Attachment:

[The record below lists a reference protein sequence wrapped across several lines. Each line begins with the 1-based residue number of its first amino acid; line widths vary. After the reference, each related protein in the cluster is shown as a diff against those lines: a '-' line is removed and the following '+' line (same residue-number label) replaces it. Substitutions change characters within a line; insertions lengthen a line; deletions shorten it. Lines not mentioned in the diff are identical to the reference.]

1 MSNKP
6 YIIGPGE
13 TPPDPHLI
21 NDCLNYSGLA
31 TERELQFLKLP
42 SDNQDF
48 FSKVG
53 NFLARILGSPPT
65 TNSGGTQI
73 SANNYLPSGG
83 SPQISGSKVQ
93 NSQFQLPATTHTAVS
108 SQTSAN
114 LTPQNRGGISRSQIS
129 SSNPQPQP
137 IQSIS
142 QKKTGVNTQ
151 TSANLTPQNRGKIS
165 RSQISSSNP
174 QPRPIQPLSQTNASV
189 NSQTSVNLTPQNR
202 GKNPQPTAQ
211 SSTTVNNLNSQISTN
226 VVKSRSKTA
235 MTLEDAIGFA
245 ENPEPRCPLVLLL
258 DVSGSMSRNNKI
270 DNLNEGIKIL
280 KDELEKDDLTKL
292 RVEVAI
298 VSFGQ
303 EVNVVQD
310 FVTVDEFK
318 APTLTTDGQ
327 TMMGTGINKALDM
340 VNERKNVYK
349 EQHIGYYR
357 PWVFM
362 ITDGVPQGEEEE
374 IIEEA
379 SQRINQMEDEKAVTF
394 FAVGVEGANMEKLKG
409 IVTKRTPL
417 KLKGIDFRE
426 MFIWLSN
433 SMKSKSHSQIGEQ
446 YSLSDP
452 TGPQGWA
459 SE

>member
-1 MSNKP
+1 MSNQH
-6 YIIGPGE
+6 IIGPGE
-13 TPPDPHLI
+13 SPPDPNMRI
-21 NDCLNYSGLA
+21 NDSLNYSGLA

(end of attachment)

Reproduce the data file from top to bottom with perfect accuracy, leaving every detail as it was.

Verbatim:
[The record below lists a reference protein sequence wrapped across several lines. Each line begins with the 1-based residue number of its first amino acid; line widths vary. After the reference, each related protein in the cluster is shown as a diff against those lines: a '-' line is removed and the following '+' line (same residue-number label) replaces it. Substitutions change characters within a line; insertions lengthen a line; deletions shorten it. Lines not mentioned in the diff are identical to the reference.]

1 MSNKP
6 YIIGPGE
13 TPPDPHLI
21 NDCLNYSGLA
31 TERELQFLKLP
42 SDNQDF
48 FSKVG
53 NFLARILGSPPT
65 TNSGGTQI
73 SANNYLPSGG
83 SPQISGSKVQ
93 NSQFQLPATTHTAVS
108 SQTSAN
114 LTPQNRGGISRSQIS
129 SSNPQPQP
137 IQSIS
142 QKKTGVNTQ
151 TSANLTPQNRGKIS
165 RSQISSSNP
174 QPRPIQPLSQTNASV
189 NSQTSVNLTPQNR
202 GKNPQPTAQ
211 SSTTVNNLNSQISTN
226 VVKSRSKTA
235 MTLEDAIGFA
245 ENPEPRCPLVLLL
258 DVSGSMSRNNKI
270 DNLNEGIKIL
280 KDELEKDDLTKL
292 RVEVAI
298 VSFGQ
303 EVNVVQD
310 FVTVDEFK
318 APTLTTDGQ
327 TMMGTGINKALDM
340 VNERKNVYK
349 EQHIGYYR
357 PWVFM
362 ITDGVPQGEEEE
374 IIEEA
379 SQRINQMEDEKAVTF
394 FAVGVEGANMEKLKG
409 IVTKRTPL
417 KLKGIDFRE
426 MFIWLSN
433 SMKSKSHSQIGEQ
446 YSLSDP
452 TGPQGWA
459 SE

>member
-1 MSNKP
+1 MSNQH
-6 YIIGPGE
+6 IIGPGE
-13 TPPDPHLI
+13 SPPDPNMRI
-21 NDCLNYSGLA
+21 NDSLNYSGLA